Before everyone goes crazy and starts leaving mean comments, hear me out!
Breast Cancer Awareness Month
Historically, Lather and Luster partnered with a local company to donate pink ribbon and pink owl soaps for sale with all proceeds to go to the Susan G. Komen Foundation. It was a great success! We wanted to be a part of this movement because of personal experiences with breast cancer and the belief that awareness saves lives. It is true that all the “hype” has brought more awareness to the disease and has helped raise money for research and treatment. It is a great cause! There is still a ways to go, but we are on the right path. For more information about the Susan G. Komen foundation, click here!
This year, we are not participating in the pink ribbon projects.
Okay, so what ARE we doing this month?
So here’s the thing. Many of you may or may not be aware that I (Lynn – the owner of Lather and Luster) am a Registered Nurse. Part of being a nurse is that we are considered “mandated reporters”. Wha??? A “mandated reporter” is someone who is REQUIRED BY LAW to report reasonable suspicions of abuse. This includes domestic, child, and/or elder abuse. It is not a choice, in fact, if we do not report, we are charged as well. While at work, I noticed a bulletin board. It contained information that I never knew about other important things going on in October.
You still haven’t gotten to the point…
The point is, while we are all wearing pink, running in pink races, and tying pink ribbons everywhere, no one has noticed another important campaign – DVAM or Domestic Violence Awareness Month. October is also the month to bring awareness to those who have died, are suffering, and those who are helping the project. Their ribbon is purple. Their message is simple.
Eh…that’s kinda ugly and uncomfortable…
Yes, it sure is. It isn’t something most want to talk about. There is a lot of shame that is felt by those that are abused. No one wants to be hurt. Many times, they abused don’t even want to leave because they feel they love this person and believe the promises of “change”. Others have nowhere to go, whether it be because of not having family or because family doesn’t want to be a part of it anymore. It isn’t uncommon to have the abuser alienate the abused so it keeps them around for them.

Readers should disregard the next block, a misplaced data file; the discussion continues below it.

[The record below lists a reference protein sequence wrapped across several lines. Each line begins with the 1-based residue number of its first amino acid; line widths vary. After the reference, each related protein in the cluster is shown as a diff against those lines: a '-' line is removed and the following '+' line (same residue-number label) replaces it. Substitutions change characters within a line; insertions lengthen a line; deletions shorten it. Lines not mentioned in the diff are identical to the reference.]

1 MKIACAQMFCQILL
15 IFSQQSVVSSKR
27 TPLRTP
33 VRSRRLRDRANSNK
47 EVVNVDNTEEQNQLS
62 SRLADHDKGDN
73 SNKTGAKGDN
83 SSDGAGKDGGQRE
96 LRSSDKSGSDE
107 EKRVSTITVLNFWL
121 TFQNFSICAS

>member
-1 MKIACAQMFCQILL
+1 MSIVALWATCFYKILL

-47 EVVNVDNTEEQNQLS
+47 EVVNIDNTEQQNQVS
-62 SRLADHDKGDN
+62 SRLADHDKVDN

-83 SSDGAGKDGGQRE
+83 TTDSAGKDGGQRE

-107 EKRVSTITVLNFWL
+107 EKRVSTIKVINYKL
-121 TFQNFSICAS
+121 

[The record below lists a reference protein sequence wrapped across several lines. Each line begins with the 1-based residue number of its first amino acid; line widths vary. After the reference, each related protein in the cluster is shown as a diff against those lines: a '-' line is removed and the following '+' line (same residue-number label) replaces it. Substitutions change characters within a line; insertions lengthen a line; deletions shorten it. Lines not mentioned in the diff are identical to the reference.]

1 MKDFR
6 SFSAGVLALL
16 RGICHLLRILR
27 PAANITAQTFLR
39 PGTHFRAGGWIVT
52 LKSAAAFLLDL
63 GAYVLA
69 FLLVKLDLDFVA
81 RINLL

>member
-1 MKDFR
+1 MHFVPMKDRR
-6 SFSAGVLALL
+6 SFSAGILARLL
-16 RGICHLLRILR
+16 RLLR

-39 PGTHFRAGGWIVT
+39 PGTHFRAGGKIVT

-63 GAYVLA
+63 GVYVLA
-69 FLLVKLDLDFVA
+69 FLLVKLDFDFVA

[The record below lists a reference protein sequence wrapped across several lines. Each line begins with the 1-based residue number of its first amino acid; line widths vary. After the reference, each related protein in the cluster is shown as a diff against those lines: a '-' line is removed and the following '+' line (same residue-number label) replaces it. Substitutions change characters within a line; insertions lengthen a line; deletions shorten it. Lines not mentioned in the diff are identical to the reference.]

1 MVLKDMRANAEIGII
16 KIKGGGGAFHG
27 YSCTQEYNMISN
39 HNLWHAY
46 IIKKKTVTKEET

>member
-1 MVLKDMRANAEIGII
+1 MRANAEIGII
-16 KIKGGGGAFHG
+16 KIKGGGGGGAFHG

When we think of spousal abuse, we picture bruised and battered women, but statistics state that nearly 1 in 7 men are abused in some way vs 1 in 4 women. So yes, statistically, more women are abused, but are men reporting it? There is a stigma around men being considered weak if they say someone (let alone their female partner) beat them up. Here are some alarming statistics from the National Domestic Violence Hotline.
I am embarrassed that as a healthcare worker and mandated reporter, I was not aware of this project. We are all so engrossed in pink, the debate of “should we or shouldn’t we support it”, that an equally important movement is happening in the background. One that gets hardly the same advertisement or attention. This is where we come in…
Lather and Luster would like to donate $1000 worth of soap to a local organization that helps those that are victims of domestic violence. One may think, “Soap?? Really??”. Yes, really. For those that feel they have nothing, a small gift of beautiful handcrafted soap is a luxury. Others may see it as a way to “wash away the past” and start anew. Still, others may just need the gift of good hygiene because they have been unfortunately homeless or on the street. Soaps can be placed in baskets with other donated items for raffle to help fund their efforts. Imagine a beautiful wrapped fragrant gift for the holidays that no one can take from you anymore. Never look down upon a gift from the heart given with open arms and gentle hands.